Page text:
The wages of an average laborer at that time were about 4 pence a day, and it took 12 pence to equal one schilling. With that in mind, one can't help but think that only the wealthy could purchase and send Christmas cards at that time.
Two things happened that allowed the masses to acquire and send these printed tokens of holiday good will. The United Kingdom passed a postage act that would allow a piece of mail to be sent anywhere in the country for a single penny. Second, printing costs were greatly reduced with the invention of the steam printing press. In 1862, Charles Goodall & Son, a company that specialized in printing playing cards, turned their efforts to the mass production of Christmas cards making cards available to the common person. Victorian children's author Kate Greenaway became a favorite card designer along with other major artists of the day. Cards became immensely popular, at least in England.
Christmas cards were rare in the United States until 1875 when a German immigrant named Louis Prang began reproducing oil paintings with new techniques that captured the color and beauty of original works. Prang began to print his designs on cards and sold them to the American public. Scenes of children and animals engaged in holiday activities captured the hearts of the American people. In 1881, Prang printed more than five million Christmas cards. He actually ran out of designs and held contests, paying artists to create new designs for cards to keep up with the demand to print more.
Competition and better printing methods continued to reduce the costs of cards. The style of cards also continued to change. While the earliest cards were quite elaborate in their designs, newer cards took on changes of other kinds. Souvenir cards were printed at the World Columbian Exposition in Chicago in 1893 and mailed across the country, building more interest in card giving. In 1899, a novelty card called a "hold to the light card," depicted hidden pictures that could only be seen when holding the card up to a light. About 1907, Americans became interested in mailing each other penny postcards. Some postcards were printed in a series, and people tried to collect every card in the series. Even the ever-popular Santa changed in design throughout the years.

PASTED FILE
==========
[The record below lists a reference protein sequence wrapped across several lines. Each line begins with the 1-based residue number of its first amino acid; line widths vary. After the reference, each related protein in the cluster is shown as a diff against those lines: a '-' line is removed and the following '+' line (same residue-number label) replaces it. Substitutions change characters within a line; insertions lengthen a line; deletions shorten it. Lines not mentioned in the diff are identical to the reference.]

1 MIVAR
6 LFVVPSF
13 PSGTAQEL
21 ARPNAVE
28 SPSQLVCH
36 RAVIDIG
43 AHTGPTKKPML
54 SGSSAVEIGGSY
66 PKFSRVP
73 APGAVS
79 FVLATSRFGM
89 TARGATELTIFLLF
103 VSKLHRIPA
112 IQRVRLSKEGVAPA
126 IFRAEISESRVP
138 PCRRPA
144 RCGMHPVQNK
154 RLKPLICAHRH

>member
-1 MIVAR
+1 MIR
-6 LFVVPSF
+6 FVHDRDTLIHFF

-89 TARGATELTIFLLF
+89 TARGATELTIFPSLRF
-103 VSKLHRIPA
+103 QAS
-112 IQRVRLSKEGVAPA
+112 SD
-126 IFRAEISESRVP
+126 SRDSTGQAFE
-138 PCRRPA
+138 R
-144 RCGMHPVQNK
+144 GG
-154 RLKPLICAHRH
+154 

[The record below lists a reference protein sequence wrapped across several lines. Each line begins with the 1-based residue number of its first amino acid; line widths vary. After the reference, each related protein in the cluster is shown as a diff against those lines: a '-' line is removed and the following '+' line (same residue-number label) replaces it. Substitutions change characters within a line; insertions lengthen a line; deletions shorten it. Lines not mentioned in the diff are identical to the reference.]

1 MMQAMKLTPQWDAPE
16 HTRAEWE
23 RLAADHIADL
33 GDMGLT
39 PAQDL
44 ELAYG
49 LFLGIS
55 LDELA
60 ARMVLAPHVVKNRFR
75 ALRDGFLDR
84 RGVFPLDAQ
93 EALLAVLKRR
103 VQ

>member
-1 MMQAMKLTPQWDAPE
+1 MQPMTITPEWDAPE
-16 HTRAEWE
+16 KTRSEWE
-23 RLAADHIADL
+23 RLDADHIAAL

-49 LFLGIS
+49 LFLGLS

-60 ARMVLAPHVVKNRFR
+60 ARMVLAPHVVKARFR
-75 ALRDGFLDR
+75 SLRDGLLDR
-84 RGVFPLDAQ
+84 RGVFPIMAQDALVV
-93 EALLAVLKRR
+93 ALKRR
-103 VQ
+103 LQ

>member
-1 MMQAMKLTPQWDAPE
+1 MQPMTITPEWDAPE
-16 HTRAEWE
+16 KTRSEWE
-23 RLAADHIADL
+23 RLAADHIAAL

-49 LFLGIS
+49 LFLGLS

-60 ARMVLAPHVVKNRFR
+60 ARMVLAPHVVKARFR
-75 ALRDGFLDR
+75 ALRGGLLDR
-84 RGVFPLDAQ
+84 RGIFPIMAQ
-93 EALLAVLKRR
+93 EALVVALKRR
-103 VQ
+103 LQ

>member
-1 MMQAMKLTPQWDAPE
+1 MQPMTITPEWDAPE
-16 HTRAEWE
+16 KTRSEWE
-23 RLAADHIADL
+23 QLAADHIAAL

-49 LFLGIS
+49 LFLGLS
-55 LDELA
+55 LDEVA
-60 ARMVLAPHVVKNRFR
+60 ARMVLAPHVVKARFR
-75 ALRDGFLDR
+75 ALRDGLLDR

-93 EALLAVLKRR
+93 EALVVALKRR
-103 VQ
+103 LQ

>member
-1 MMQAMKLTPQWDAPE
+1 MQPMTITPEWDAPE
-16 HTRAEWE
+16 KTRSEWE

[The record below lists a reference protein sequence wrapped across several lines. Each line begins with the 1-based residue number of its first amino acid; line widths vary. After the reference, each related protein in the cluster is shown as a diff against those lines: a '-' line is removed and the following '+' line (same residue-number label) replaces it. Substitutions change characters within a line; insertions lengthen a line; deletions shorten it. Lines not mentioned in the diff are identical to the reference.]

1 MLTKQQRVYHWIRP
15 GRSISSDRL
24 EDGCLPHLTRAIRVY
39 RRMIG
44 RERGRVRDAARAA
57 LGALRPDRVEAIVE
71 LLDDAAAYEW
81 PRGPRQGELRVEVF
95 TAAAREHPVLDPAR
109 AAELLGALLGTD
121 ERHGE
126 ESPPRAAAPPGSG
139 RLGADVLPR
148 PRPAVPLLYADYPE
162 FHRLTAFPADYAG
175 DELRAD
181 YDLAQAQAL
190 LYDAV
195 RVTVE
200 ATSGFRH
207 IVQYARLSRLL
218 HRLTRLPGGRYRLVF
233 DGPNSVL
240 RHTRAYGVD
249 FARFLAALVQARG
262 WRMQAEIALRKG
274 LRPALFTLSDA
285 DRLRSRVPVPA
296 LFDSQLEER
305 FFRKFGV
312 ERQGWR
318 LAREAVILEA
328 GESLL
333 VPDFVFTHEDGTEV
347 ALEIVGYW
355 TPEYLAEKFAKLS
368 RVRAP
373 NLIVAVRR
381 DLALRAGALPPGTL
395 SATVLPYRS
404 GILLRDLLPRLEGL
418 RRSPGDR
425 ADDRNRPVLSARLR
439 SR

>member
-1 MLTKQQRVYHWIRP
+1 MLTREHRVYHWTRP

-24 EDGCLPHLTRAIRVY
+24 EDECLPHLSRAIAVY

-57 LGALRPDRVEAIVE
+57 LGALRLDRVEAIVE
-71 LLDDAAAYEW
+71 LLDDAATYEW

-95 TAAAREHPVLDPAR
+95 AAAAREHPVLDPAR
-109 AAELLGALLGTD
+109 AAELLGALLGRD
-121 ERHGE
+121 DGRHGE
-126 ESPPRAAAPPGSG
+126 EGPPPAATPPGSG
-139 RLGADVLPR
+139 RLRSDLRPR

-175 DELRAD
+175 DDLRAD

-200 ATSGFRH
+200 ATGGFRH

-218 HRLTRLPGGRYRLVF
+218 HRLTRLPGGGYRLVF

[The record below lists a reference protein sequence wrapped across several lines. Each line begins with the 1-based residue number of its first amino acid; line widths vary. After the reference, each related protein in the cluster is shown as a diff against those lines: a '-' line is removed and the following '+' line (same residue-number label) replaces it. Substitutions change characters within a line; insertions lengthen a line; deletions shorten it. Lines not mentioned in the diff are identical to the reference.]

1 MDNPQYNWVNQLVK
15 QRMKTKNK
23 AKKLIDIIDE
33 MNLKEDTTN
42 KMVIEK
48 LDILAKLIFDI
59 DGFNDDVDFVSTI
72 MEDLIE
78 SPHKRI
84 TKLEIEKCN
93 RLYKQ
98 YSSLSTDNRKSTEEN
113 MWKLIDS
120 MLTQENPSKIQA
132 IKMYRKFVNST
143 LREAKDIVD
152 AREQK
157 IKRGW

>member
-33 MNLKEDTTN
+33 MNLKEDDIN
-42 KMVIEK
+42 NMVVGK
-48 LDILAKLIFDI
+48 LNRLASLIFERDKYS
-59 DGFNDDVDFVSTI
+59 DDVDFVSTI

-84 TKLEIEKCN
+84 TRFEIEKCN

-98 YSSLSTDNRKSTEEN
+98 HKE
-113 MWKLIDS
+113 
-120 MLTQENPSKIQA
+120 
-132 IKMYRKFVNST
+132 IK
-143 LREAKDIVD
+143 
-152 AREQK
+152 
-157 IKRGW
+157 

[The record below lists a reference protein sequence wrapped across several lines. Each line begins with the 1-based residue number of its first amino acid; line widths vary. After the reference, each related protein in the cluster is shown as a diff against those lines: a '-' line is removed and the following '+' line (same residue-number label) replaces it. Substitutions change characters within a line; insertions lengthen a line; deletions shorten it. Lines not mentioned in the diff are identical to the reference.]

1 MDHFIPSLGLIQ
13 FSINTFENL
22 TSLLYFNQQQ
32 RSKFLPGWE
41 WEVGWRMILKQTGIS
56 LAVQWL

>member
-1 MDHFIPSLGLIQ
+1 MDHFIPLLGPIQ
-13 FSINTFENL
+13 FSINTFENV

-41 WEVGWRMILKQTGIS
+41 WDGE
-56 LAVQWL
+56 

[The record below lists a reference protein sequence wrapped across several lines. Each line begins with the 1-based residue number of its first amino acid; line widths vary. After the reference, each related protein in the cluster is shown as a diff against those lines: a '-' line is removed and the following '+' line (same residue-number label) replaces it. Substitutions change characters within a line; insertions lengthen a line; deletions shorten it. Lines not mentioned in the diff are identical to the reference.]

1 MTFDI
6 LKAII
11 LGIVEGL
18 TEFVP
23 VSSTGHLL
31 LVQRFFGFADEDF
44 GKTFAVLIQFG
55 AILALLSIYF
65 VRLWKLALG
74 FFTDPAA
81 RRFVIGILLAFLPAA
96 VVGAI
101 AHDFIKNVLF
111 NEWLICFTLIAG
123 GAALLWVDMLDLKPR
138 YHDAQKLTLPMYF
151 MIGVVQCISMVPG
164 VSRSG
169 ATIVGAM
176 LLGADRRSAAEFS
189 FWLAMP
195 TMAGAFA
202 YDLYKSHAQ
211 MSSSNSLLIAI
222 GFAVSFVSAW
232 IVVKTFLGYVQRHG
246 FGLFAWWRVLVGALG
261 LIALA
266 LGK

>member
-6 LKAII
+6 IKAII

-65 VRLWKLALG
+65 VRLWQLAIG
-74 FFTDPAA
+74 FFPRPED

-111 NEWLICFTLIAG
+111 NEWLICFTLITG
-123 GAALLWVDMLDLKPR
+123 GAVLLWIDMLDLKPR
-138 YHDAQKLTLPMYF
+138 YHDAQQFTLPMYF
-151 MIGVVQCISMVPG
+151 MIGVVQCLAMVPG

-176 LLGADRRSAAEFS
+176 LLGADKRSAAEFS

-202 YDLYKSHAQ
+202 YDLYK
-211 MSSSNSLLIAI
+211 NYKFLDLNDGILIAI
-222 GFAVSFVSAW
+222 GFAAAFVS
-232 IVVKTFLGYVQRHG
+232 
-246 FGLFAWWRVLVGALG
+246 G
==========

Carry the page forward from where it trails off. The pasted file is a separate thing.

Companies owned by A.M. Davis and the Hall Brothers, Inc. (later named Hallmark Cards in 1927), American Greetings Cards and other companies began printing cards similar to the ones still used today, and the modern greeting card business began. The illustrations on cards became simpler as the companies said the verses were what sold the cards, rather than the illustrations. Interesting enough, until 1929 people ordered their cards through samples that were displayed behind the counter at shops or from sample books. The American Greetings Company changed this in 1929 to add display racks in stores where customers could select and buy their cards right off the rack.
By the 1950's cards became brighter, and the first mechanical cards were developed. Children loved moving parts of the cards back and forth. Peace, love and goodwill remained the major messages for cards until 1967, when American Greeting Cards introduced Holly Hobby, and the age of printing licensed products on cards began. Ziggy in the 1970's, Strawberry Shortcake in the 1980's, Far-Side Cartoons in the 1990's and cards that play music in the 2000's, cards continue to evolve. Paper cards, satin cards, recycled cards, GIFT CARDS and more - Christmas cards continue to be a part of the holiday season.
We wish you a Merry Christmas and a Happy New Year."
Dr. Mike Lockett is an educator, storyteller and children's author from Normal, IL. Dr. Lockett has given more than 4000 programs across the USA and as far away as eastern Asia. Contact Mike by writing to Mike@mikelockett.com in order to book him for a storytelling program or young authors program or to inquire about purchasing his books and CDs. The illustration at the top of this story is by Chung Yi-Ru., Copyright, 2014, owned by Dr. Mike Lockett/ More stories and information about storytelling can be found at www.mikelockett.com